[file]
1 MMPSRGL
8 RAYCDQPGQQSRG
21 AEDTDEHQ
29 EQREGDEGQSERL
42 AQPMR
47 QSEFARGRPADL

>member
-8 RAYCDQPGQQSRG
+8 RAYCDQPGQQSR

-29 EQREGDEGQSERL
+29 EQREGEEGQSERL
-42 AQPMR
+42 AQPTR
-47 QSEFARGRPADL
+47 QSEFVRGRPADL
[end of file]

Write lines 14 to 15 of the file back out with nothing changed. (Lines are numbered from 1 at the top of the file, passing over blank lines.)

-47 QSEFARGRPADL
+47 QSEFVRGRPADL